The alternative method of unloading which involves rotatably removing` the -ladle from the car trucks will now be described. As depicted in Figures 1, 2 and 3 of the drawings there may be disposed alongside the track at the proper point a bifurcated runner 18 which is adapted to receive the molten material from the car and discharge it into the transfer ladles 12. Upon either side of the runner 1li are installed the spaced stands 15 which are located at the same distance apart as the ends I5 of the transporting ladle I0 of the hot metal car. These stands are provided. 'with the fulcrum members 11 which project toward the track upon which the car is adapted to travel; and the stand is also provided at its upper vportion with the toothed rack 18. One of the end castings I5 of the container is clearly' shown in Figure 3 of the drawings. Upon the upper half or more of their peripheries they are provided with the toothed `sectors and pro- `jecting downwardly and outwardly from their lower portions are the legs BI which are provided with concave seats 82. As the hot metal car approaches the delivery station the substantially cylindrical fulcrum projections 11 pass into the concavities 82 of the legs 8| and at this point the car is brought to a standstill. The members 11 are preferably provided with tapered and pointed projectile-like noses in order to be guided accurately into engagement with the leg portions 82. In order to rotate the ladle to dumping position the hooks 84, which are adapted to be raised by a suitable crane at the deliverystation, are made to engage the lugs 85 which project from the cylindrical portion II of the ladle as shown clearly both in Figures 2 and 3 of the drawings. As the ladle is lifted by an elevation of the hooks 84, the container is rotated about the fulcrum 11 as a center and the toothed segments 88 are brought to mesh with the racks 18 on the stands now be described. Thel king pins 46 which are received within the center bearings or sockets 48 of the car trucks are constructed, as clearly illustrated, with the lower portions thereof of less diameter than the upper, the king pins assuming an inverted dome shape which may be nearly hemispherical as shown in Figure 4 of the drawings or may be conical or of a similar downward tapering configuration. This arrangement permits the ready tilting or rotation of the car about an exterior fulcrum without interference of the king pin with its bearing or any other portion of the supporting trucks. As already indicated, the shape of each of the king pins may be hemispherical,. conical or of any other down- -wardly converging conilguration. The limitation of the profile of the king pins may be expressed as follows: All points on the surface of the pin remote from the fulcrum point shall lie within a circle drawn through the uppermost point of contact of said surface with the bearing socket about the fulcrum point as a center. The radius and arcs of this circle are indicated in certain of the figures of drawings at R. When the container is rocked about the axis represented by the fulcrums 11, the king pins, upon being lifted, will be freely drawn out of their recesses in the truck bolster and during the final lowering movement will freely enter the recesses; yet there is close engagement of the king pin surfaces with the correspondingly curved surfaces of the king pin re'- ceiving recesses at the center bearing of the bolster. The king pins are symmetrically formed in order that the container may be rocked in either direction from the trucks when being inverted.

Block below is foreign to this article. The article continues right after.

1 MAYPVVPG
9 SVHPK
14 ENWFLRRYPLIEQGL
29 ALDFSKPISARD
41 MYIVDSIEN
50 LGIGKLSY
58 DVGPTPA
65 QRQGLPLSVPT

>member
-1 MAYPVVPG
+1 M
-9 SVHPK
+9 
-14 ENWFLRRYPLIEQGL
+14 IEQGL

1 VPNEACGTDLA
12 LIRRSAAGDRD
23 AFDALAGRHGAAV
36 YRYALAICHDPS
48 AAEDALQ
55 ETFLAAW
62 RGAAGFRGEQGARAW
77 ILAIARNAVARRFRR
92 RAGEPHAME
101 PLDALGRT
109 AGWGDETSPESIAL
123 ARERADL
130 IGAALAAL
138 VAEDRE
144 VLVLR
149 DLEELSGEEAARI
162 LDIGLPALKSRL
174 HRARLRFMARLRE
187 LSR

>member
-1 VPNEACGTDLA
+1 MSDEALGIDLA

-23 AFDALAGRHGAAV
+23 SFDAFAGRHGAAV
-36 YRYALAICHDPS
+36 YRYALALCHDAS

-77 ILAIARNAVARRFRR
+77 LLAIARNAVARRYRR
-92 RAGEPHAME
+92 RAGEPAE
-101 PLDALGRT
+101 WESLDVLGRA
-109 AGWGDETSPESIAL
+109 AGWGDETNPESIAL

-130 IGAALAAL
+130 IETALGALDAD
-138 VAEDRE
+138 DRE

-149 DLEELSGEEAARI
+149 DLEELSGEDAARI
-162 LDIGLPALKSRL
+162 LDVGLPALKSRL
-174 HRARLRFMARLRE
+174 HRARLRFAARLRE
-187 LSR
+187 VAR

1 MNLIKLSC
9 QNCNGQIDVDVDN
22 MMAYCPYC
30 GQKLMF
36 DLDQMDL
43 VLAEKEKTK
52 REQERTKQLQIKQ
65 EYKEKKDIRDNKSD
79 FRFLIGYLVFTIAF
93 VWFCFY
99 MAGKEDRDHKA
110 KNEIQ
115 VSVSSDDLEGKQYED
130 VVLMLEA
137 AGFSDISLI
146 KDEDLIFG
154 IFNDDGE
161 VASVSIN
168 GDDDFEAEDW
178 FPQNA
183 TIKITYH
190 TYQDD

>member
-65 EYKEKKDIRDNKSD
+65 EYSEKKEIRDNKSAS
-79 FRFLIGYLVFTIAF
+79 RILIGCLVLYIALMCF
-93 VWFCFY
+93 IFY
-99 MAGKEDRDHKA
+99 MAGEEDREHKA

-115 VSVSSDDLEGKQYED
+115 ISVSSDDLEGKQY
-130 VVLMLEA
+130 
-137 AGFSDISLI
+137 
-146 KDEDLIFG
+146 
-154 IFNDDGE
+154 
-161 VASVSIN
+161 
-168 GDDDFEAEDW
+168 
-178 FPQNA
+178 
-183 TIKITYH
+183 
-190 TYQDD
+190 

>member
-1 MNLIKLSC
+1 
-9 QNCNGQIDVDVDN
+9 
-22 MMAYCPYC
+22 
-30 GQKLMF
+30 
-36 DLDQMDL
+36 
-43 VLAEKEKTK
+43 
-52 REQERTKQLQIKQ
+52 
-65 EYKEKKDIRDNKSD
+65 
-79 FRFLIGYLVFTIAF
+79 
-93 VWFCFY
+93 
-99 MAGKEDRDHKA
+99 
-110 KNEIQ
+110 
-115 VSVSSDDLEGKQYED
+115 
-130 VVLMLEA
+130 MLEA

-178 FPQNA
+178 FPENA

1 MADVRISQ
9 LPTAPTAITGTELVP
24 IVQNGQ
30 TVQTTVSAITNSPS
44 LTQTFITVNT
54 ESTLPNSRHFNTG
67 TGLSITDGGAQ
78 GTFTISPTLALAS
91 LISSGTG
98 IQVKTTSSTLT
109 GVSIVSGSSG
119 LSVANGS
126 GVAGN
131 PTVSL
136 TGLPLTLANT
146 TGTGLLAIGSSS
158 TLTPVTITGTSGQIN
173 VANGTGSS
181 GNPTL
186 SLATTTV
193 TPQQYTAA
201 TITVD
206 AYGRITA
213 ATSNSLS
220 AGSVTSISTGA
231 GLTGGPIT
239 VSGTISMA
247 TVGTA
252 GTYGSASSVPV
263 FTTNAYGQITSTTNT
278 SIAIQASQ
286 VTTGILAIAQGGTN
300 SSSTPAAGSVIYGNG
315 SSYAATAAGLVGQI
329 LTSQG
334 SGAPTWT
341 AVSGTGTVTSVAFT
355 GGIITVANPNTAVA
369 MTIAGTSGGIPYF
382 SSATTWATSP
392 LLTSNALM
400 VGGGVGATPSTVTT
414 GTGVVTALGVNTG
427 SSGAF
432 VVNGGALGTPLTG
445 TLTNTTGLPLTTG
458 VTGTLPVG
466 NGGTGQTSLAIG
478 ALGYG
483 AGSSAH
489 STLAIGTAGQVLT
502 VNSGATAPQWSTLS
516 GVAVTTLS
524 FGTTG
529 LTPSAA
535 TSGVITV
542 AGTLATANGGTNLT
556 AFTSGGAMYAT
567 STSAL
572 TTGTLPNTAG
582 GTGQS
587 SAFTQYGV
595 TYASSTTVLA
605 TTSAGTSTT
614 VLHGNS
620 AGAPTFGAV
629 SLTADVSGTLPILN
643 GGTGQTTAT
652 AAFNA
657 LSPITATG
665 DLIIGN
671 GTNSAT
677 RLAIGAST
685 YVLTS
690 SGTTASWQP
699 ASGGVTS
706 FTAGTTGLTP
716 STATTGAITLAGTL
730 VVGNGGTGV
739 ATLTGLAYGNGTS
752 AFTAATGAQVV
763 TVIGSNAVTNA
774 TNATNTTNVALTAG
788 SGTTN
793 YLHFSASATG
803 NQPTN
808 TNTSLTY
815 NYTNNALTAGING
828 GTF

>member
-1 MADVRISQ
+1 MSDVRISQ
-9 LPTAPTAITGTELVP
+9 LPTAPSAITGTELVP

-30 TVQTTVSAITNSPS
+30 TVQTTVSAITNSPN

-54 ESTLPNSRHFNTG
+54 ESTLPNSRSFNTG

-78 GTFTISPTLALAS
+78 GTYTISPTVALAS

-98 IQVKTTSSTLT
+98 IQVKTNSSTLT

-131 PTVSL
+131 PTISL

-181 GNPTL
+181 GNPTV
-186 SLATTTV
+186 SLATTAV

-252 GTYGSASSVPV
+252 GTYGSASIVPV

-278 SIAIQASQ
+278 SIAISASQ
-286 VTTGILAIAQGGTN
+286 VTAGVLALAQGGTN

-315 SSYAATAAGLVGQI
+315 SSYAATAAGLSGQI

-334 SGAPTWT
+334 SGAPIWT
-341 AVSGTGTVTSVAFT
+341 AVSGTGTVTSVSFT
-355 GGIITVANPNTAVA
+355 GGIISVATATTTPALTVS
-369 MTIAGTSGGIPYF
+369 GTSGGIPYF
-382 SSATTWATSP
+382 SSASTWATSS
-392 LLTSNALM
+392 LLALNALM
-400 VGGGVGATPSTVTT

An alternative form of center bearing for the superbolster 35 is suggested in Figure '7 of the drawings. A socket portion 81 is formed in the bolster and ball bearings 88 are retained therein by means of the annular ring 89 which also centers the king pin and receives horizontal loads from the draft gear and other sources.
In Figure 8, an unloading station is provided which employs extensible and retractible racks for engagement with toothed rings or segments on the car. A pair of these racks is provided as at and each of these racks has toothed portions 9| which may be downwardly curved as at 92 at their forward ends. The unloading racks are adapted to mesh with the annular toothed rings provided at the ends I5 of the ladies shown in Figure 8. The racks are supported for substantially horizontal movement upon the rollers 96 and 91, the horizontal flange 98 being provided at the rear end of each of the racks and being v retained and guided by the small superposed roller 99., The forward ends of the racks vare provided with undersurfaces which are inclined gradually as at |00 and more abruptly as at |0|. The projection and retraction of the racks may be accomplish@ by any suitable driving means (not shown) which is made to actuate the screw |04 which transmits the force to the racks by means of the slide block |05 inthe linkage |06. A portion of the stationary stand for supporting this operating mechanism is indicated at |01. The dotted line position of the rack shown in Figure 8 represents the retracted position thereof wherein the forward end is supported by the roller 91 contacting the inclined lower edge |00. As the racks are projected toward the hot metal car, which is brought to rest at the proper points along the tracks adjacent the unloading station, they are moved upwardly toward the toothed rings 95 of the container, gradually at first as thel portion |00 moves along the roller and more abruptly as` the portion |0| rides upon the roller so that the teeth of the rack 9| are brought into proper engagement with those of the ring 95. By means of the hook |09 which engages the proper connections H0 on the remote side of the container, the container may be rolled upon the racks until it is completely inverted as indicated in the dotted line position This tilting and rolling movement is permitted by the similar downwardly tapering conformation of theking pin ||2, the center of curvature of the profile of which is substantially at the points of initial meshing contact of the racks and toothed segments.